No. Of course not.

How could it?

June 2009: People were surprised when he did what he did as a freshman. People were surprised when he did what he did as a sophomore. People were surprised when he did what he did as a junior.

When will people stop being surprised?

October 2009: People who know Stephen as a shooter and a scorer aren’t wrong. They’re just not totally right.

Last night was only the first exhibition game, and I didn’t watch it -- Could you? Was it on? Anywhere? -- but reading some of the brief coverage, and looking at the stats, I can’t help but think that it’s the start of an introduction to a much wider audience to the fact that that’s not all he does. Because I think there’s a sense with some fans out there that at Davidson he was more than anything else a one-dimensional ball-hog beneficiary of one of the greenest green lights in the history of the sport. Nope. Sorry. Just not true.

Fall 2013: At the Garden in New York, and on the screens in the bus, Curry picked up a loose ball and raced up the court, braking at the top of the key, preparing to let the ball go from behind the three-point line, and that building sounded the way it sounded when he and Davidson had played there back in 2008—the anticipatory, expectant buzz, the briefest held breath, then the whoosh of aaaaaaaaaaah, open mouths, hands on heads. Stephen of Davidson had his 47th, 48th and 49th points of the game, on his way to 54, joining names like LeBron James, Michael Jordan and Wilt Chamberlain while representing others. Cohen and Brooks. Sander and Kosmalski and Harwood. Alpert and Williams. Zimmerman and Matheny. McKillop.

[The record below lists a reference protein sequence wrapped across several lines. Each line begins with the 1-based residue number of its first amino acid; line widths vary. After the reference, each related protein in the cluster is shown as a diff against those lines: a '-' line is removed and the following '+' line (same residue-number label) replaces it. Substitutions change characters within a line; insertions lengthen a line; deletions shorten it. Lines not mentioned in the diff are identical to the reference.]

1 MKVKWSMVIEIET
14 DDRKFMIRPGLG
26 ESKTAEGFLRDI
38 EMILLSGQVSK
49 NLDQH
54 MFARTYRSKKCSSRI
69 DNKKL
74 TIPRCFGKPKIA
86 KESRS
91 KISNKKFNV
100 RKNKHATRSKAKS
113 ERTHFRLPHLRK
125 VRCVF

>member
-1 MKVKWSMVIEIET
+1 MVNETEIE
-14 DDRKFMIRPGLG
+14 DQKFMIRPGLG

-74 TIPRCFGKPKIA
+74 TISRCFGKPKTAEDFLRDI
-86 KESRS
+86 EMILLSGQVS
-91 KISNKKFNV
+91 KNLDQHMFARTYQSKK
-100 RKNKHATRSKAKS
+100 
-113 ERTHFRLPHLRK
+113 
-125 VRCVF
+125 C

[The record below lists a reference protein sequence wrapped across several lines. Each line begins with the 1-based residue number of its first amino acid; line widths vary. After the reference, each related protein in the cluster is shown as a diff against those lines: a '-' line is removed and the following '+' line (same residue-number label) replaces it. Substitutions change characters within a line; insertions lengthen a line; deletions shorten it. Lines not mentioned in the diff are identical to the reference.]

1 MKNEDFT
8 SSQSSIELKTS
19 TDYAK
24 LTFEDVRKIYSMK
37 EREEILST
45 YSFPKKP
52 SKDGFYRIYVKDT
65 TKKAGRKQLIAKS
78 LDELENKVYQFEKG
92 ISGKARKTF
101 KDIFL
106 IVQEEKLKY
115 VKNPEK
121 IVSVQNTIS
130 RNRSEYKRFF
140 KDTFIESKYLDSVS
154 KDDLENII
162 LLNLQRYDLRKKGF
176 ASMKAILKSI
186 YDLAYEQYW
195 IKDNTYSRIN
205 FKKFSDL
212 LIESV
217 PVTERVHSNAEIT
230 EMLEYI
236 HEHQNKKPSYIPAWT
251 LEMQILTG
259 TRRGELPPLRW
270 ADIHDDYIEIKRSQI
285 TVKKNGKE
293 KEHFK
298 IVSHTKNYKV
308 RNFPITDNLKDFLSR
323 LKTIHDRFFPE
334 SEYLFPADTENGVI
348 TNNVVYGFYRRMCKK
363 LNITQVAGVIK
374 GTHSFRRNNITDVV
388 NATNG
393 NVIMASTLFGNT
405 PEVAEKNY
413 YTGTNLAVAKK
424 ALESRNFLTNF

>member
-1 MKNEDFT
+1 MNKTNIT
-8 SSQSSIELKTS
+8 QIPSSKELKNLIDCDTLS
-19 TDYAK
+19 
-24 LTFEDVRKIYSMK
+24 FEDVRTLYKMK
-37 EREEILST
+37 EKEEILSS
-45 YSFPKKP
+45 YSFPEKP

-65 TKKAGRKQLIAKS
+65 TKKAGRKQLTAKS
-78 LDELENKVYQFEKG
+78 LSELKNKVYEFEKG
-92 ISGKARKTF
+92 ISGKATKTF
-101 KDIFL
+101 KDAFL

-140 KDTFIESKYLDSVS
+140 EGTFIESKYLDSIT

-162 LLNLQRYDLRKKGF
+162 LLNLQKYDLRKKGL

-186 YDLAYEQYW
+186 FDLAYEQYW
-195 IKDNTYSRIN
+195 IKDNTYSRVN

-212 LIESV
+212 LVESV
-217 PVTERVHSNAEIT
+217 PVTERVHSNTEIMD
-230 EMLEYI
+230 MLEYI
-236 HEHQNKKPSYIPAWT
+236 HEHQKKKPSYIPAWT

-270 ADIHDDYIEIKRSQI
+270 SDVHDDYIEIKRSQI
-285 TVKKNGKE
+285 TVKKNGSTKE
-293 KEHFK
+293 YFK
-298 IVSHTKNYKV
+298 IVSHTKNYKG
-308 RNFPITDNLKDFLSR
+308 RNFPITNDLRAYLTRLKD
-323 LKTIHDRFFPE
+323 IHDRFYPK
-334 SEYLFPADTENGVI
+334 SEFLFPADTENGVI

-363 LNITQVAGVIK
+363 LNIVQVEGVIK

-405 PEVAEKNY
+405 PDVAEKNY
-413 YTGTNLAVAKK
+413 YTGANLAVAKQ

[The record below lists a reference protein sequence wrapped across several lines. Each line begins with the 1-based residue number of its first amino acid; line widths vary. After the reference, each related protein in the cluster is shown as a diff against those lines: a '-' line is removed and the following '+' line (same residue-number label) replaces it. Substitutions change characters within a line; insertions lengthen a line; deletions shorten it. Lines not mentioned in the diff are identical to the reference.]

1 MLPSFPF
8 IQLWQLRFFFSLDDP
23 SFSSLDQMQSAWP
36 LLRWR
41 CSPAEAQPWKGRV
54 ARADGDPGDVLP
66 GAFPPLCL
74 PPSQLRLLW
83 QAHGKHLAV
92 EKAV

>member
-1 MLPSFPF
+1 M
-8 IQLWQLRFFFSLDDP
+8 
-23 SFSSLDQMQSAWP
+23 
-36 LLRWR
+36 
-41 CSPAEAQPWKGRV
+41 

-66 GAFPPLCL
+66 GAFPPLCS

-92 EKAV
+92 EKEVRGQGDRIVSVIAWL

“He is in a zone, right now,” the announcer said, “all by himself!”

Everybody on the rollicking bus on I-85 knew that wasn’t true.

March 2015: “Watch him,” a father said to his son. “Just watch him.”


How to Write (a Thesis)

Something I underlined in a book I picked up at Literati in Ann Arbor on my way back to the airport in Detroit after going to the Maumee Chipotle:

... remember this fundamental principle: the more you narrow the field, the better and more safely you will work. Always prefer a monograph to a survey. It is better for your thesis to resemble an essay than a complete history or an encyclopedia.


Bill Clinton in Hope

On July 23, 1993, talking to reporters in front of Jack Still's Watermelon Stand — and maybe my favorite thing I read in my reporting for yesterday's piece:

1. "... he said, 'I told you you were grabbing hold of a big hog by the tail.' He said, 'The problem with grabbing hold of a big hog by the tail is a hog's tail gets smaller and smaller and smaller. You just can't let one start to get away from you.'"

"What does that mean?"

"It means hold tight, I think."

2. "Now, in August, when they start having the contest for the biggest melon, they're really not much. They don't taste very good after they get about 65 pounds or bigger than that, they've got so much water in them. But you can almost literally watch them grow. I mean, they get up to 250, 60, 70 pounds. And you just have to keep pouring water—and they grow in real sandy soil—and pour water in them. The stalk is there, and it just sucks the water out of the ground, literally, like a vacuum cleaner."